Canadian Biomass Magazine

New French energy minister offers boost to biomass

July 9, 2012
By Argus Media

July 9, 2012, Perpignan, France — New French energy minister Delphine Batho ring-fenced funds for biomass-fuelled combined heat and power (CHP) plants in France during her first official speech.

Speaking at a meeting of the French union for renewable energy SER on 3 July, Batho promised continued development of the industry to 2020. But the minister admitted that concerns over air quality near existing plants require attention, while the sector should seek to minimize the potential for conflicts over land use with existing industries.

Biomass energy “is a strategic industry for France, for energy independence, in order to achieve targets for CO2 reduction but also for cutting energy bills and creating jobs. The segment is nearly 50pc of French renewable output and we must keep it a major part of our energy mix,” Batho said.

With the French government engaged in reducing expenditure, Batho is promising the preservation of subsidies for biomass CHP through the country's heating fund, administered by energy regulator CNE and management agency Ademe. “Despite this time of deep budget cuts I am personally committed to use all available tools to back up an energy source which has already shown its efficiency. Most notably the heating fund, which will remain secured, in order to continue the sustainable growth of this industry,” Batho said.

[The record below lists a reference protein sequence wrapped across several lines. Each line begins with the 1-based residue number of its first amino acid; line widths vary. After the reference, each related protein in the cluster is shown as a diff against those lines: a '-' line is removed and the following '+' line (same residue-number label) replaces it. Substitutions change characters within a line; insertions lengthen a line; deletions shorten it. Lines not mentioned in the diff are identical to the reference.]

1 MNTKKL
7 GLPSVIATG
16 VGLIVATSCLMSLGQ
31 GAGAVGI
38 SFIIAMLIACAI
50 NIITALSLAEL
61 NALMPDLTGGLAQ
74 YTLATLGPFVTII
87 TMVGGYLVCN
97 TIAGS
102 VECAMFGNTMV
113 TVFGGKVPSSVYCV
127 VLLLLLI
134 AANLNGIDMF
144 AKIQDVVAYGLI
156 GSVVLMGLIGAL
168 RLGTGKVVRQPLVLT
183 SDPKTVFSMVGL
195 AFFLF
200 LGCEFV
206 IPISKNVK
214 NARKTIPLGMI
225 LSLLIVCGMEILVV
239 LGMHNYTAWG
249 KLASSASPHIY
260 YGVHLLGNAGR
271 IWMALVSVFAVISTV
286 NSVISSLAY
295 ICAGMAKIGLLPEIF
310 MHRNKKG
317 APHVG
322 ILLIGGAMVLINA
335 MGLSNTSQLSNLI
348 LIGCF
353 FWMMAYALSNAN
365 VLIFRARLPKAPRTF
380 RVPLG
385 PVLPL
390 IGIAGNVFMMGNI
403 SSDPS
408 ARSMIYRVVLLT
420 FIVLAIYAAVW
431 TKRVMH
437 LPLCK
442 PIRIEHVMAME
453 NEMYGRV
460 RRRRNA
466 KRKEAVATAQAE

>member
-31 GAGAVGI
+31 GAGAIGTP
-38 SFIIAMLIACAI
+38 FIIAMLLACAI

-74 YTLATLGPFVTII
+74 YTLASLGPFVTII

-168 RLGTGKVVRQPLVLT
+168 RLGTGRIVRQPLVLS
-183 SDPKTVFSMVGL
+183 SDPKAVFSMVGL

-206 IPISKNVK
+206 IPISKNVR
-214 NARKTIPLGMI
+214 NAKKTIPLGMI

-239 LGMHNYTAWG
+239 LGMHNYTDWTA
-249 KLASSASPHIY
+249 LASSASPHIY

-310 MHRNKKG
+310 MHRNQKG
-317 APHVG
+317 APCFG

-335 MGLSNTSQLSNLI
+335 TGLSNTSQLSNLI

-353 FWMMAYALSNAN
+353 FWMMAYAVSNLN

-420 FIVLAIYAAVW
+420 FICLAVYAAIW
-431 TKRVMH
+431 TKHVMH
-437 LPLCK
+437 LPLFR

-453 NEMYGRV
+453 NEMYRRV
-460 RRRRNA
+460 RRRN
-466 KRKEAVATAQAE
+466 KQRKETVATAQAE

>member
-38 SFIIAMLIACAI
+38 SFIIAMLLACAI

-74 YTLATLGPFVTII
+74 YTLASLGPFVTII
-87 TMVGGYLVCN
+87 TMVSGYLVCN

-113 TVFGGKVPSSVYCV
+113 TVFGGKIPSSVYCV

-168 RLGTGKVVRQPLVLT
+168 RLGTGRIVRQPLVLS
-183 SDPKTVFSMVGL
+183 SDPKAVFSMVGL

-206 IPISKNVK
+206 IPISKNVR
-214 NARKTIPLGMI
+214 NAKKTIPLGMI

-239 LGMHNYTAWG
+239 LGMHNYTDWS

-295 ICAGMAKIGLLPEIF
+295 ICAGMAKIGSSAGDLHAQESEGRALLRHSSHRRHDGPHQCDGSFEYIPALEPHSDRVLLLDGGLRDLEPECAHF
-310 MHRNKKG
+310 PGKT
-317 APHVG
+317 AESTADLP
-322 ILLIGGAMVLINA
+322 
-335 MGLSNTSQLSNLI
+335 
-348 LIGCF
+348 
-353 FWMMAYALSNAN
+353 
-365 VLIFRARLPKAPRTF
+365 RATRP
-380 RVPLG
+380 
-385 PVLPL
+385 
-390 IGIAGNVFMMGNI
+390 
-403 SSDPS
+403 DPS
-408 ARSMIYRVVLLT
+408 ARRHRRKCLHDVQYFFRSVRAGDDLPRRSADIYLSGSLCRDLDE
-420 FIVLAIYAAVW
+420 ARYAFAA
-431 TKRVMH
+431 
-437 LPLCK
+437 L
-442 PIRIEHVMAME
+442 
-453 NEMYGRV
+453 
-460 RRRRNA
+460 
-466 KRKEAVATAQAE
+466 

Biomass energy should be “a concrete part” of the French government's energy transition program, which will be presented in 2013, Batho said. This will include working with the forestry ministry to bolster procurement chains in a country with many small landowners. Around 52pc of French forest cover — 5.4mn hectares (54,000km²) — is held in parcels of less than 25 hectares, spread over 3.4mn plots.


But “beyond biodiversity in France all care possible must be taken not to conflict with existing land use and timber industries”, Batho said. Other concerns include debates over air quality around older and smaller units. “Biomass is clean, providing that certain technological advances lower atmospheric emissions during combustion. We must not lose sight of clean air objectives, we will seek solutions,” she said.

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